If this ambitious goal is to come close to being realized,it will require a significant reduction in the trade barrierswith our major trading partners.Toward that goal, passage of the Colombia agreementwould have a positive impact on U.S. exports in the politi-cally potent manufacturing and agriculture sectors, as wellas the less visible but equally important services sector.
. The agreement would put an immedi-ate dent in the average 11 percent tariffs that Colombiacurrently imposes on manufactured goods from the UnitedStates. For U.S. industrial and textile products enteringColombia, 76 percent of tariff lines would be duty freeupon implementation. Other duties would be phased outwithin 5 to 10 years. Among the key sectors that would benefit:
Construction Equipment. According to the U.S.Trade Representative’s Office, Colombian tariffson such goods average 12 percent. Upon immediateenactment, 88 percent of U.S. industrial exports inthis category will receive duty-free treatment,including such high-value construction equip-ment as sinking machinery, dumpers, bulldozers,and mechanical shovels.
According to testimonygiven to the U.S. International Trade Commission,the agreement would save $200,000 in duties oneach large off-highway truck made in the UnitedStates and exported to Colombia.
Because of itsresource-intensive economy, Colombia is actually a bigger market for U.S.-made excavating equipmentthan China.
Chemicals. A third of U.S. industrial exports toColombia are in this sector, in which tariffs average7.8 percent. Upon enactment, 82 percent of U.S.chemical products will receive duty-free treatment,including such high-value items as resins, fertilizers,soda ash, and new tires. All remaining tariffs will be phased out within 10 years.
Plastics. The agreement will eliminate tariffs on 60 percent of U.S. exports of resin and manufactured plastics immediately upon implementation, andalmost all remaining tariffs in this category will beeliminated over seven years.
. American farmers and ranchers wouldalso reap immediate gains from the U.S.-Colombia tradeagreement. In 2008, Americans sold $1.6 billion worthof farm goods in Colombia, making it the largest marketfor U.S. farm goods in the Western Hemisphere outsideof Canada and Mexico. Our major export commodities toColombia are corn, wheat, soybeans, and cotton.According to the U.S. Foreign Agricultural Service,Colombia’s tariffs on agricultural imports range from 5 to20 percent, with the higher tariffs imposing a real barrier to U.S. exports. Upon enactment, 77 percent of Colombia’stariff lines affecting U.S. farm exports would go to zero,accounting for 52 percent of U.S. exports. Most other tar-iffs would go to zero within 15 years, including many thatwould be eliminated within 5 years.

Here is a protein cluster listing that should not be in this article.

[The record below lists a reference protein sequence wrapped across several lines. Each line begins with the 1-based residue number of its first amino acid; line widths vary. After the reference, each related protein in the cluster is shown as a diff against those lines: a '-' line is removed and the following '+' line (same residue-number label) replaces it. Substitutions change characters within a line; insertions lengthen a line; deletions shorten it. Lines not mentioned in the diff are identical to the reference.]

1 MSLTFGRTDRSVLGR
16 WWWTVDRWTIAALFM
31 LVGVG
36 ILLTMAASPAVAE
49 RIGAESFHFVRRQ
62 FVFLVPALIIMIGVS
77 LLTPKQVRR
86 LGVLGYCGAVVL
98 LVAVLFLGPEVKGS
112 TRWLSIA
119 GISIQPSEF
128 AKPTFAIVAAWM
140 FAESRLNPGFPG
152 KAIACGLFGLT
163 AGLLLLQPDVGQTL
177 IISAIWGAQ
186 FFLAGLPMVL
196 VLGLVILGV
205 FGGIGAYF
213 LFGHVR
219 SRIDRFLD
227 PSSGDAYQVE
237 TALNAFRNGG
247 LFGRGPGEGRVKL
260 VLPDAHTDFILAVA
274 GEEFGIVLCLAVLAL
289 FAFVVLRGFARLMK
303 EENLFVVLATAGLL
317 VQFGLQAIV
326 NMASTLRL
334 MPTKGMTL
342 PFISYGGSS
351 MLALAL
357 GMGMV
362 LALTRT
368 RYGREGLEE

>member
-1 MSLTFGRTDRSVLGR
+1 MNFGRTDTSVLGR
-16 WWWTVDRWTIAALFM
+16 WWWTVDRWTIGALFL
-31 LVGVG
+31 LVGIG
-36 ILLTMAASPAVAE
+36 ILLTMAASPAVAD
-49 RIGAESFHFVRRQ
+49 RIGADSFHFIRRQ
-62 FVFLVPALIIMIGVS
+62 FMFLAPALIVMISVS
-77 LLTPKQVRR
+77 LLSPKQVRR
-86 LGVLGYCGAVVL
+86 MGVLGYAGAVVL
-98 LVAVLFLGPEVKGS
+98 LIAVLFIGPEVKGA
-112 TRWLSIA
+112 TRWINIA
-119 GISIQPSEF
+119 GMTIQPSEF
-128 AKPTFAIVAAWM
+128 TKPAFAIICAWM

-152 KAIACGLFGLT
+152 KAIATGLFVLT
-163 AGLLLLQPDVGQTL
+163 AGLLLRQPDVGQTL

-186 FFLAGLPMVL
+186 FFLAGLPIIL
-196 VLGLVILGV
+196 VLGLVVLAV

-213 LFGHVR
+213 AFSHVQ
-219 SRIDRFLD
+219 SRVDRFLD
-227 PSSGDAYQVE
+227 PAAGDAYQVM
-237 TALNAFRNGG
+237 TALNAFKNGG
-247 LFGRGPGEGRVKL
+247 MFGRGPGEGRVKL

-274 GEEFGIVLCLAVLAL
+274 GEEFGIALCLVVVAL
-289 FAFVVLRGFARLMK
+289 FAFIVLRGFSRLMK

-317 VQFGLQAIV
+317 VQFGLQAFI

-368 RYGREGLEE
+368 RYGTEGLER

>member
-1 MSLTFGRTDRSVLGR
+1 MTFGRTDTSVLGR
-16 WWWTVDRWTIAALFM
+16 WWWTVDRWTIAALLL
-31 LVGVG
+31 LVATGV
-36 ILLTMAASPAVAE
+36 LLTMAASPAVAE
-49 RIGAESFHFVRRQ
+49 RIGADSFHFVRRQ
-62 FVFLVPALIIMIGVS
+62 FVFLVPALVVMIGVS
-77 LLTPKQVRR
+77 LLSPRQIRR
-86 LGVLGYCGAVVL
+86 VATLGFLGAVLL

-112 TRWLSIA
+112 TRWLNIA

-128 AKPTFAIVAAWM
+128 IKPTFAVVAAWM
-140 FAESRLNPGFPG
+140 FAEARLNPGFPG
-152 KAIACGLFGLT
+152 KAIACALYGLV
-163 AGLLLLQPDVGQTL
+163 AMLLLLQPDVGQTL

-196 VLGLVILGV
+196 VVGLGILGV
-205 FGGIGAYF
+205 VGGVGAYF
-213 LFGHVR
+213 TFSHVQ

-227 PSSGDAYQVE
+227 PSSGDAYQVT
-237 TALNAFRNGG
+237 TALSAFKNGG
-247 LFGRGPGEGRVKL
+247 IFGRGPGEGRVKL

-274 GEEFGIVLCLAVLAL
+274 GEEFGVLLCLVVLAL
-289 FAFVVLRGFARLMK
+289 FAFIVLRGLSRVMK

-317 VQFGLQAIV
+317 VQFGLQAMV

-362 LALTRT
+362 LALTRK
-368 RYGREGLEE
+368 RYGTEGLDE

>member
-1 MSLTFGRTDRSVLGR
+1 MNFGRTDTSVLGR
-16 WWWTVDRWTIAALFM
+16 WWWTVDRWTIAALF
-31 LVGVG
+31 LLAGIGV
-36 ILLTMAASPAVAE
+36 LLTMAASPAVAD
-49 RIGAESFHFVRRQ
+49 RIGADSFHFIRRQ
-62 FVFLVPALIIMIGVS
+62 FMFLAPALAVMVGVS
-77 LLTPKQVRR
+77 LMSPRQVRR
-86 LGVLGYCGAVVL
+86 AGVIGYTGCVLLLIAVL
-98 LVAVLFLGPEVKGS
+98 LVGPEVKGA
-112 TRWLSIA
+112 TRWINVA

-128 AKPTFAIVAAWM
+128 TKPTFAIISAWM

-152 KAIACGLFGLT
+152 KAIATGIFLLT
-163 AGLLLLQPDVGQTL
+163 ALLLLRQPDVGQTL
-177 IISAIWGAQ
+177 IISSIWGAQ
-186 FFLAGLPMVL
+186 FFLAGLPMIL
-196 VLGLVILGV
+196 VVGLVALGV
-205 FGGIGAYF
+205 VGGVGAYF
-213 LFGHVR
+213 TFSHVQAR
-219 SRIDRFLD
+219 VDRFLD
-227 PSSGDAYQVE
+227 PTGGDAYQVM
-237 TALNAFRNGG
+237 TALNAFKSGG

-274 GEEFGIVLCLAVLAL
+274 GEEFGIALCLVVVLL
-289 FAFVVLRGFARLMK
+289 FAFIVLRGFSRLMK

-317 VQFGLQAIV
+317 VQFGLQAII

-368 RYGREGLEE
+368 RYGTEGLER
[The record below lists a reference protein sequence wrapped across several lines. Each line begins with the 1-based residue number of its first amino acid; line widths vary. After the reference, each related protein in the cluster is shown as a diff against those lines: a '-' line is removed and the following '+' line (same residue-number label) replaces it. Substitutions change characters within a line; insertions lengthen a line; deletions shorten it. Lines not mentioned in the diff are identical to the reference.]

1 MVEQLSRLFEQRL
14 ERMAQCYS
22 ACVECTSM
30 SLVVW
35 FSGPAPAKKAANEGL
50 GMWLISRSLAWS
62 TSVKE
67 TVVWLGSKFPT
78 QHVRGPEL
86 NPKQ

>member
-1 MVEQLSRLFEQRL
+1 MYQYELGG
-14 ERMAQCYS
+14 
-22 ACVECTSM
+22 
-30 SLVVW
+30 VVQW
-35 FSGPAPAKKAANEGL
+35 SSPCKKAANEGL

In recent testimony before the 112th Congress, AmericanFarm Bureau President Bob Stallman hailed the agreement:Colombia has one of the highest tariff structuresin South America. This is the major impedimentto market access in many sectors, including agri-culture. Colombian import duties on agriculturaland processed food products are currently high,and the average tariff rate is roughly 30 percent.Elimination of Colombia’s duties in the agricul-tural sector would create new opportunities for American farmers and ranchers in this market, particularly relative to other suppliers that alreadyhave trade agreements with Colombia.
Among the agricultural export sectors that would benefitmost:
Beef and pork. The agreement would grant immediateduty-free access to export categories most importantto the U.S. beef industry, such as USDA Prime andChoice beef cuts. All other tariffs on beef would beeliminated within 15 years or sooner. Crippling tariffson pork products, which range from 20 to 30 percent,would be phased out to zero within 5 to 15 years.
The U.S. International Trade Commission estimatesthe fully implemented agreement would boost U.S. beef exports to Colombia by 46 percent and pork exports by 72 percent.
Wheat, corn, and soybeans. These three commodi-ties account for more than half of all U.S. agriculturalexports to Colombia, with tariffs ranging from 5 to20 percent on wheat and soybeans and higher on corndepending on world prices. The agreement would im-mediately eliminate all tariffs on imported U.S. wheatand soybeans. A maximum tariff of 25 percent onimported U.S. corn will be phased out in 12 years.
Cotton. The agreement would immediately eliminatethe 10 percent duty on U.S. cotton upon enactment.
Without the trade agreement, Colombian tariffs onU.S. manufacturing and agricultural goods could actuallygo much higher than existing levels. As a member of theWorld Trade Organization, Colombia has agreed to limits(or bindings) on the maximum tariffs it can apply in differ-ent product categories. Colombia’s current applied tariffsare typically well below its tariff bindings, which meansits government could raise tariffs substantially on mostU.S. products without running afoul of its WTO commit-ments. Colombia’s bindings run as high as 108 percent on pork, 150 percent on soybeans and soybean products, 194 percent on corn, and 248 percent on wheat and barley. Thetrade agreement would not only reduce tariffs, but also bind Colombia’s tariffs to zero, protecting U.S. exportersfrom future tariff hikes.
. Liberalizing trade in services can be morechallenging because it requires a change in behind-the- border regulations rather than at-the-border duties. Yetservices are a major source of export earnings for American